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Dutch Fairy Tales for Young Folks   By: (1843-1928)

Book cover

First Page:

[Illustration: Flying out of the sky they came bringing cheeses]

DUTCH FAIRY TALES FOR

YOUNG FOLKS

By

WILLIAM ELLIOT GRIFFIS

Author of "The Firefly's Lovers," "The Unmannerly Tiger," "Brave Little Holland," "Bonnie Scotland," etc.

CONTENTS

THE ENTANGLED MERMAID

THE BOY WHO WANTED MORE CHEESE

THE PRINCESS WITH TWENTY PETTICOATS

THE CAT AND THE CRADLE

PRINCE SPIN HEAD AND MISS SNOW WHITE

THE BOAR WITH THE GOLDEN BRISTLES

THE ICE KING AND HIS WONDERFUL GRANDCHILD

THE ELVES AND THEIR ANTICS

THE KABOUTERS AND THE BELLS

THE WOMAN WITH THREE HUNDRED AND SIXTY SIX CHILDREN

THE ONI ON HIS TRAVELS

THE LEGEND OF THE WOODEN SHOE

THE CURLY TAILED LION

BRABO AND THE GIANT

THE FARM THAT RAN AWAY AND CAME BACK

SANTA KLAAS AND BLACK PETE

THE GOBLINS TURNED TO STONE

THE MOULDY PENNY

THE GOLDEN HELMET

WHEN WHEAT WORKED WOE

WHY THE STORK LOVES HOLLAND

THE ENTANGLED MERMAID

Long ago, in Dutch Fairy Land, there lived a young mermaid who was very proud of her good looks. She was one of a family of mere or lake folks dwelling not far from the sea. Her home was a great pool of water that was half salt and half fresh, for it lay around an island near the mouth of a river. Part of the day, when the sea tides were out, she splashed and played, dived and swam in the soft water of the inland current. When the ocean heaved and the salt water rushed in, the mermaid floated and frolicked and paddled to her heart's content. Her father was a gray bearded merryman and very proud of his handsome daughter. He owned an island near the river mouth, where the young mermaids held their picnics and parties and received the visits of young merrymen.

Her mother and two aunts were merwomen. All of these were sober folks and attended to the business which occupies all well brought up mermaids and merrymen. This was to keep their pool clean and nice. No frogs, toads or eels were allowed near, but in the work of daily housecleaning, the storks and the mermaids were great friends.

All water creatures that were not thought to be polite and well behaved were expected to keep away. Even some silly birds, such as loons and plovers and all screaming and fighting creatures with wings, were warned off the premises, because they were not wanted. This family of merry folks liked to have a nice, quiet time by themselves, without any rude folks on legs, or with wings or fins from the outside. Indeed they wished to make their pool a model, for all respectable mermaids and merrymen, for ten leagues around. It was very funny to see the old daddy merman, with a switch made of reeds, shooing off the saucy birds, such as the sandpipers and screeching gulls. For the bullfrogs, too big for the storks to swallow, and for impudent fishes, he had a whip made of seaweed.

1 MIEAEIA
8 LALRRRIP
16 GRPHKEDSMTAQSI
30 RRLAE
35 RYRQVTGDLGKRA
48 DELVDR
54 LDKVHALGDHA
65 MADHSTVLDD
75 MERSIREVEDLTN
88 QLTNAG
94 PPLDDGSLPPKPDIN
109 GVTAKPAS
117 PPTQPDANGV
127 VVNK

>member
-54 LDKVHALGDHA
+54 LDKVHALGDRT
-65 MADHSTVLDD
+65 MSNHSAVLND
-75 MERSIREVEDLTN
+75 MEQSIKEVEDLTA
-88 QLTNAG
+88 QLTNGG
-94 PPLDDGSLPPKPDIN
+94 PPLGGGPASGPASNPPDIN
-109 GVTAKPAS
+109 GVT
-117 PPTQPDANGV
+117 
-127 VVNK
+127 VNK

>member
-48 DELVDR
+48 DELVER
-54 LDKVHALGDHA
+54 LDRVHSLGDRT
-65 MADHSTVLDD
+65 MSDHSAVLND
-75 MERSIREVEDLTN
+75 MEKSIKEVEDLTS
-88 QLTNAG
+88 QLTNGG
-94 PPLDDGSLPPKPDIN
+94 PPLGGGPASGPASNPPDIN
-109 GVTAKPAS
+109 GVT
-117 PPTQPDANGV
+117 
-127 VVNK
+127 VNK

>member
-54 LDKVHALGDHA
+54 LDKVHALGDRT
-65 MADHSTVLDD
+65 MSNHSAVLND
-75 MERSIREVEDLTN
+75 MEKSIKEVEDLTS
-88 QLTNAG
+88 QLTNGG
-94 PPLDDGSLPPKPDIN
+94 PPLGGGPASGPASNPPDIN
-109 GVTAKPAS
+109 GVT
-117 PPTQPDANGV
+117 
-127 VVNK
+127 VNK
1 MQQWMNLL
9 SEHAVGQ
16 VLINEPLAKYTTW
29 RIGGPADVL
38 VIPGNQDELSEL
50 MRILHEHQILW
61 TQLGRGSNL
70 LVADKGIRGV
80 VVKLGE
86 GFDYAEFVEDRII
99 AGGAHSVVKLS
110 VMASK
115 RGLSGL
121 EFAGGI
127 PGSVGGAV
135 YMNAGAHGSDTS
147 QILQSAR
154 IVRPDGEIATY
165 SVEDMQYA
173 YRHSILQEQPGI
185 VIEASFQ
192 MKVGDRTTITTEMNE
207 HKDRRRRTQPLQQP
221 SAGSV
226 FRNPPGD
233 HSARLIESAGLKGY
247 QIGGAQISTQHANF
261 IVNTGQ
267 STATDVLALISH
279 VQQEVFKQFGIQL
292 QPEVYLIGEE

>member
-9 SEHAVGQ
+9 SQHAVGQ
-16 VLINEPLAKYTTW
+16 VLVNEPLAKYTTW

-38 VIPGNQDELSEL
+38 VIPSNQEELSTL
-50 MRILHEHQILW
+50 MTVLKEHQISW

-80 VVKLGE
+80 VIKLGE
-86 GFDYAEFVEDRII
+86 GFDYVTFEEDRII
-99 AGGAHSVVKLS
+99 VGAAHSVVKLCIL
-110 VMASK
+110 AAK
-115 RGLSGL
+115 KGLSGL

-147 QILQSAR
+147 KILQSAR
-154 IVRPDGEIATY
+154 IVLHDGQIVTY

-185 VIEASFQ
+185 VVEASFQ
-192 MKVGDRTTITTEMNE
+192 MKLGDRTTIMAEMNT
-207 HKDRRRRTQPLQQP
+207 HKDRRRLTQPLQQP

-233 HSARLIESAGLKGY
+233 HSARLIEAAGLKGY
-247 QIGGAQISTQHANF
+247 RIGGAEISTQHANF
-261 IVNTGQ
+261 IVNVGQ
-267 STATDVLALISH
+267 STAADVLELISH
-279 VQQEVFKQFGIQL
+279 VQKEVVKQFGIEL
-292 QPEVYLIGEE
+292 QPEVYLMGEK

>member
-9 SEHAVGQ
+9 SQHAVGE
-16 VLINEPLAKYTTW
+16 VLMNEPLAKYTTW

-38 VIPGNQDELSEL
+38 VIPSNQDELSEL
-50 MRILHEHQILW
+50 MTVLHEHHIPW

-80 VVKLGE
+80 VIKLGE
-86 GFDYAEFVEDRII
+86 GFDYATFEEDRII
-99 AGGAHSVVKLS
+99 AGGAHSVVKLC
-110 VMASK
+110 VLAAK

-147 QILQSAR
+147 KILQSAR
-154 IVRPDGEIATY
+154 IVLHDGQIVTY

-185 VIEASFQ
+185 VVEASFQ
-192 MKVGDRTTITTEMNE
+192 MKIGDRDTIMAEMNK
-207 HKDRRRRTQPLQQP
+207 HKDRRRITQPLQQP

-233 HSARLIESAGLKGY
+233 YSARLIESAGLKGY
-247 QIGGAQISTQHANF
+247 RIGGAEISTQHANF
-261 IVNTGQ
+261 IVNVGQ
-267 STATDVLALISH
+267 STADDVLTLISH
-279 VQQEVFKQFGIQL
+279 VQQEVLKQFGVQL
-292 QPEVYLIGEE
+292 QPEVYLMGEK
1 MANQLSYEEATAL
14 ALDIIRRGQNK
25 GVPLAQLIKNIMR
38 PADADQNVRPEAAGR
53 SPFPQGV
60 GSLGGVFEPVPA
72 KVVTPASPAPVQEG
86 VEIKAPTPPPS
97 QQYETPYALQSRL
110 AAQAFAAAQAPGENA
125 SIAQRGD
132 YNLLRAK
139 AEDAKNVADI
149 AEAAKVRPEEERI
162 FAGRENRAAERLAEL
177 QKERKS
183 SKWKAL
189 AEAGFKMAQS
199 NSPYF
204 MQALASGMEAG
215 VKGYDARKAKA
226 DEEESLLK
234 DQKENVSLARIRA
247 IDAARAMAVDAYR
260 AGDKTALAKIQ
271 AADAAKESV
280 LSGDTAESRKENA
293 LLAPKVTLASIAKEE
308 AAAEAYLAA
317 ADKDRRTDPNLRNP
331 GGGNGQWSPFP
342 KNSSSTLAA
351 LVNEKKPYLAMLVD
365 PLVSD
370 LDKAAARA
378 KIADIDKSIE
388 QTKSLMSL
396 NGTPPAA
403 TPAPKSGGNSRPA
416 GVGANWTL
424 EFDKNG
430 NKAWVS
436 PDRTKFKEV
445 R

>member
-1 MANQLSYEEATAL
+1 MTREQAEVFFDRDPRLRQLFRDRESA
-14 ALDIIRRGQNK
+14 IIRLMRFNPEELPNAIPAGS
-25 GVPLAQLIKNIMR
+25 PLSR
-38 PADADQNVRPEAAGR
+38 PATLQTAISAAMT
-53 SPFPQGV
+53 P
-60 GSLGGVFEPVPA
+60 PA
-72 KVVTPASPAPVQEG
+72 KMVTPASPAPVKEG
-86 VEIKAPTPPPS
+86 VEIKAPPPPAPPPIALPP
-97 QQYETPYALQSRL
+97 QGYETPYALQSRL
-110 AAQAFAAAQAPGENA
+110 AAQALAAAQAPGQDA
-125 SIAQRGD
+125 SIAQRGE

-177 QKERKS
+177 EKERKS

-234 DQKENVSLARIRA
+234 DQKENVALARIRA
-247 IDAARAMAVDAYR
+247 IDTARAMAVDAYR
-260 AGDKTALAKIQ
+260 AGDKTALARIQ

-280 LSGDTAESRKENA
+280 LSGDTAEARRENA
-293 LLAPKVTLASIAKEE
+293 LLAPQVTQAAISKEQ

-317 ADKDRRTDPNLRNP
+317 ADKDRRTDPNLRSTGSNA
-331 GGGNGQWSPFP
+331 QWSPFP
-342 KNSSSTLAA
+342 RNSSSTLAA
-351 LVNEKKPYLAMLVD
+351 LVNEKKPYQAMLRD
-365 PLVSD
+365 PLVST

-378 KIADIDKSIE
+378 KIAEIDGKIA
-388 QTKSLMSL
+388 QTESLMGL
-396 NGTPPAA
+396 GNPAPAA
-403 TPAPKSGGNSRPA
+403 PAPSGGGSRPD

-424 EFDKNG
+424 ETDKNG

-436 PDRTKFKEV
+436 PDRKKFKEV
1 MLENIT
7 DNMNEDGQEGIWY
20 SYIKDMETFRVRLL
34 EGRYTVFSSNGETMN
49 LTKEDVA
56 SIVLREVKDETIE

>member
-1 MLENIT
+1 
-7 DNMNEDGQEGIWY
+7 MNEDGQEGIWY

Of course, all the mermaids in good society were welcome, but young mermen were allowed to call only once a month, during the week when the moon was full. Then the evenings were usually clear, so that when the party broke up, the mermen could see their way in the moonlight to swim home safely with their mermaid friends. For, there were sea monsters that loved to plague the merefolk, and even threatened to eat them up! The mermaids, dear creatures, had to be escorted home, but they felt safe, for their mermen brothers and daddies were so fierce that, except sharks, even the larger fish, such as porpoises and dolphins were afraid to come near them.

One day daddy and the mother left to visit some relatives near the island of Urk. They were to be gone several days. Meanwhile, their daughter was to have a party, her aunts being the chaperones.

The mermaids usually held their picnics on an island in the midst of the pool. Here they would sit and sun themselves. They talked about the fashions and the prettiest way to dress their hair. Each one had a pocket mirror, but where they kept these, while swimming, no mortal ever found out. They made wreaths of bright colored seaweed, orange and black, blue, gray and red and wore them on their brows like coronets... Continue reading book >>




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